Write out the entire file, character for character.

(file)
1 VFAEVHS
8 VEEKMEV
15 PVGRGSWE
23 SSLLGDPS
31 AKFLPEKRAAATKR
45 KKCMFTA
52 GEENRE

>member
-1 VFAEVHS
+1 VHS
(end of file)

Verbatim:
1 VFAEVHS
8 VEEKMEV
15 PVGRGSWE
23 SSLLGDPS
31 AKFLPEKRAAATKR
45 KKCMFTA
52 GEENRE

>member
-1 VFAEVHS
+1 VHS